Magazine article International Wildlife

Why I like Jumping Spiders

Magazine article International Wildlife

Why I like Jumping Spiders

Article excerpt

Their big eyes and engaging behavior make them the teddy bears of the spider world. They can ever watch TV.

Putting in a good word for the Earth's maligned creatures is, it seems, one of the duties of biologists like myself. So when marine photographer David Doubilet asked me what's special about jumping spiders. I quickly reeled out my favorite astonishing facts. Seeing his eyes grow wide, I added, "And, boy, can they ever jump!"

"Wow," he said. "And what kind of distances are we talking about?"

I spread my hands to show him but was nonplussed by David's response: a burst of uncontrollable laughter.

When realization hit, I may have turned crimson. My hands had been a "mere" 10 centimeters (4 in.) apart. After a life of bug-watching, the world of Lilliputians has grown to such epic proportions in my mind that 10-centimeter leaps by a half-centimeter-long creature seem near miraculous. David, for whom whales are commonplace, has another point of view.

Yet our planet is filled with high drama in small places, and jumping spiders - salticids or "jumpers" to spider experts - can dazzle and charm even hardened arachnophobes. Whereas the great majority of animals experience a world largely alien to us - elusive patterns of smells and tastes - sharp eyesight dominates the jumper's sensory universe as it does ours.

Most other spiders are virtually blind, and their eight tiny eyes add to an already horrific demeanor. Perhaps we humans find jumpers pleasing to look at, then, because they have two big eyes up front. In combination with their hairy bodies, such eyes tend to endow jumpers with a certain teddy-bearish charm.

Look closely at a jumper, and it will probably look back, scanning your face (if only to find a spot to hop on). Jumper vision is so similar to our own that these species even understand television - many animals just see a jumble of moving dots. Researchers have even observed jumping spiders reacting to the TV images of other spiders or flies.

In birds, visual acuity is of similar importance, and to me, jumpers are tiny birds. Jumpers hunt by sight, foregoing the common spider practice of catching prey in a sticky web - most jumper species build silk nets only for sleeping or cradling eggs. These spiders follow prey with the agility of a hawk after a rabbit, laying down silk thread as a safety line for long leaps. Because jumpers see in color, they rival birds in gaudiness, with odd flanges, crests and tufts in showy neons or pastels. With these ornaments, the spiders signal to each other in elaborate warning displays or courtship dances that would do a bird-of-paradise proud. Incidentally, this is no minor animal group. There are at least 4,000 species of jumpers around the globe.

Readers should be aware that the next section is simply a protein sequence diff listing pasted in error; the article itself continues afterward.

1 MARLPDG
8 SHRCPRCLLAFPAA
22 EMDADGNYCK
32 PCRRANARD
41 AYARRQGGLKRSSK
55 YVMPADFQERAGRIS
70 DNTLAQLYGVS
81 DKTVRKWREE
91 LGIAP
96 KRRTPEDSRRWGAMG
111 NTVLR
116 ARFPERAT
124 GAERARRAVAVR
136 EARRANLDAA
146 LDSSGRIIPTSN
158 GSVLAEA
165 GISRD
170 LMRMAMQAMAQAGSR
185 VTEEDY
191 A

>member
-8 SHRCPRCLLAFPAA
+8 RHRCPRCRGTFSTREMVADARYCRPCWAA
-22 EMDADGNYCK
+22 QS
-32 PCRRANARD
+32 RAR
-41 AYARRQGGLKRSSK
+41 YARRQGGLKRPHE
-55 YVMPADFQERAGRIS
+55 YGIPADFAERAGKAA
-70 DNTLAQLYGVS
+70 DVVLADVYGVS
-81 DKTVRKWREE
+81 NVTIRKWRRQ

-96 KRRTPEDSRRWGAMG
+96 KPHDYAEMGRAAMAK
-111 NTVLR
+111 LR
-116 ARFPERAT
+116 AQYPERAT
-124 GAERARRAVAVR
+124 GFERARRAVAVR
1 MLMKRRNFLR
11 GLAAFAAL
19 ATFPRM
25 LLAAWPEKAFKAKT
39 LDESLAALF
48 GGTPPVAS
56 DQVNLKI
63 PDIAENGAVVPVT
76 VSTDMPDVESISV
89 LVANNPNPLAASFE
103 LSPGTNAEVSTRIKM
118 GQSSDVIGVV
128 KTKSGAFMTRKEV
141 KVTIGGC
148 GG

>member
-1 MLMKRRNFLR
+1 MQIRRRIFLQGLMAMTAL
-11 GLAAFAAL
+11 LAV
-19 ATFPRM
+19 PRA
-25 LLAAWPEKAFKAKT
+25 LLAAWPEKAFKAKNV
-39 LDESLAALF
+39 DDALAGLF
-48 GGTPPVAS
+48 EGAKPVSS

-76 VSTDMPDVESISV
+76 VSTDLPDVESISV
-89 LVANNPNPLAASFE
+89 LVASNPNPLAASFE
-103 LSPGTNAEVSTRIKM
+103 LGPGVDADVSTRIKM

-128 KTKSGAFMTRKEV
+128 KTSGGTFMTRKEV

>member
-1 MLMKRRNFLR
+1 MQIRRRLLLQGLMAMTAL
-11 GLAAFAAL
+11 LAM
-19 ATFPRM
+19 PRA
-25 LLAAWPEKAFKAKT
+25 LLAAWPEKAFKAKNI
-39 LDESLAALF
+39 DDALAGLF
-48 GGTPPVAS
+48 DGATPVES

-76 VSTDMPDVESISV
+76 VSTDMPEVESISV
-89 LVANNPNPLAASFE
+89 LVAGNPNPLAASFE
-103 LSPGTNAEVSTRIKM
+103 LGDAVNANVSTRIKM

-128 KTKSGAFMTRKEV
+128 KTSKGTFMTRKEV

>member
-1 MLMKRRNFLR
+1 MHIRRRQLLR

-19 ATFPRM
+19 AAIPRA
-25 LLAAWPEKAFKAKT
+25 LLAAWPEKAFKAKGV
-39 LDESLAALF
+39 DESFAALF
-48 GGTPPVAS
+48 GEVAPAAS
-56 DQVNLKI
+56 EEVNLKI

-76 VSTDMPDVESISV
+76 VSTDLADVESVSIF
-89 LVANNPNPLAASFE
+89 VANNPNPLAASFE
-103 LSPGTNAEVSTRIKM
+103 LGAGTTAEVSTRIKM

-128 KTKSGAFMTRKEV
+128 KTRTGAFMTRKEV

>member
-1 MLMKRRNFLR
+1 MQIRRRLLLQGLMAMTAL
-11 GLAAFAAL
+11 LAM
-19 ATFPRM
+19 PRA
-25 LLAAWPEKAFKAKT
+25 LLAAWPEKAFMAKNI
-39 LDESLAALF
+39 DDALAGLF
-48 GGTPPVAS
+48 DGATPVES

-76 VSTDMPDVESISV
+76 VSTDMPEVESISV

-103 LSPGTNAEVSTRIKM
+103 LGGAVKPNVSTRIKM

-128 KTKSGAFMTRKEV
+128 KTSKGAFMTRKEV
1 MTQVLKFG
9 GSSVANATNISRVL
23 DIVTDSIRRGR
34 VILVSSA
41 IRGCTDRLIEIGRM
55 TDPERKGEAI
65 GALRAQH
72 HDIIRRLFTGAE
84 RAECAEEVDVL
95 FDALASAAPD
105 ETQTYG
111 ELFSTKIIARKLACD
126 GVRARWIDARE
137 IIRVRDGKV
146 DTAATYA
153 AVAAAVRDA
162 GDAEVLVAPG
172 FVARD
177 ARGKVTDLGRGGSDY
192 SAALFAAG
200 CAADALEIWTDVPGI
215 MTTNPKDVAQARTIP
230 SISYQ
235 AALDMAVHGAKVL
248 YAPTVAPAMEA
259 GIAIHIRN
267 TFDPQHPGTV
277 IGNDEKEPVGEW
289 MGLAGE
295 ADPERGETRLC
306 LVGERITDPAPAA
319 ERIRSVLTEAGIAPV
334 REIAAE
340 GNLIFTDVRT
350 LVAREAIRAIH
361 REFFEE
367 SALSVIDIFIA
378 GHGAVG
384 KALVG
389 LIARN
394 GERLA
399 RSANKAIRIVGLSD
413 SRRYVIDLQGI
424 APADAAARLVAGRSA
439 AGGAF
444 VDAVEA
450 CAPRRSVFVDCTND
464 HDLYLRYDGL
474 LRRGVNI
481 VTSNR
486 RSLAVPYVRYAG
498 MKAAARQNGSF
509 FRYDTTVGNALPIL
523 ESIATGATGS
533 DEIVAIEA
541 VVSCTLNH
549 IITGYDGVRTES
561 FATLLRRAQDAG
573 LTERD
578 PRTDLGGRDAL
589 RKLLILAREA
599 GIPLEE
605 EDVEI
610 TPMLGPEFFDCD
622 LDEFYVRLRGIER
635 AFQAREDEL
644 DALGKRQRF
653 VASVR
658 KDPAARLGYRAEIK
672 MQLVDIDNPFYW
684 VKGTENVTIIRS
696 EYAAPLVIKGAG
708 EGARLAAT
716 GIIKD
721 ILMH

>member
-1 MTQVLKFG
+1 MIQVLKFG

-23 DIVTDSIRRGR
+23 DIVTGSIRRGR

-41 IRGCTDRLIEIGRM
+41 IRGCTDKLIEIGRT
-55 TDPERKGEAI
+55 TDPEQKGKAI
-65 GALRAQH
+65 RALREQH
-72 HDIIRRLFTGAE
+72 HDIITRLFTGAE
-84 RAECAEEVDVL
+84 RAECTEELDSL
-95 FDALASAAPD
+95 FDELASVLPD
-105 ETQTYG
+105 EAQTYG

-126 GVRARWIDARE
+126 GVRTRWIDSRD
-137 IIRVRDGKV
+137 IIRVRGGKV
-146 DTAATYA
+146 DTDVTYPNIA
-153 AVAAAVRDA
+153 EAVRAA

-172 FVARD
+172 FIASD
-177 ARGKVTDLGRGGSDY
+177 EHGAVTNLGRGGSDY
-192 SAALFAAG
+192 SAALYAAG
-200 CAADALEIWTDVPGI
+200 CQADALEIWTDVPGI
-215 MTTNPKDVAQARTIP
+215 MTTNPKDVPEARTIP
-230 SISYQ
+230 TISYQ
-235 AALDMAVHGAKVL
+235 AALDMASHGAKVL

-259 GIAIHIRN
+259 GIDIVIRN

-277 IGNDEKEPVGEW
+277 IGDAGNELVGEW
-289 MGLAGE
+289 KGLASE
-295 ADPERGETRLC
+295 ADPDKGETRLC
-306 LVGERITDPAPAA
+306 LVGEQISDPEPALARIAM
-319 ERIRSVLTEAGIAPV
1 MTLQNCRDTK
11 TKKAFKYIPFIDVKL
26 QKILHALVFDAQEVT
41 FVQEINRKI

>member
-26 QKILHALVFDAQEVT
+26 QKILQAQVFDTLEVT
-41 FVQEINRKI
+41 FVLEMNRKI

Lots of Looks

I grew up a jumping spider enthusiast, watching zebra-striped Salticus jumpers prowl for mosquitoes and gnats on the brick walls of our North American home. I admired other backyard jumpers, with their delicate red, yellow or brown markings. But upon first traveling into the tropics. I was as overwhelmed by the jumping spiders there as any temperate birder is by tropical birds. Even today, say, in an Indian jungle, I'm dumbstruck each time I catch sight of a red-and-blue Chrysilla as it bounces through a patch of sunlit leaf litter, sizzling like some animated spark.

Not all tropical jumpers are so ostentatious: In Indian forests one can turn up Portia jumpers, which look (and move) exactly like crumpled, gray debris blown in the wind, and Myrmarachne jumpers that precisely resemble ants, down to the incessant waving of forelegs to mimic antennae. Along Australian riverbanks, a glimpse of a grass-green Mopsus mormon still makes me nervous; this is the only jumping spider to have bitten me. It is one of very few jumpers capable of biting a human. Even so, the effect was no stronger than a honeybee's sting.

Big Little Hunters

Mopsus are formidable predators. …

Search by... Author
Show... All Results Primary Sources Peer-reviewed


An unknown error has occurred. Please click the button below to reload the page. If the problem persists, please try again in a little while.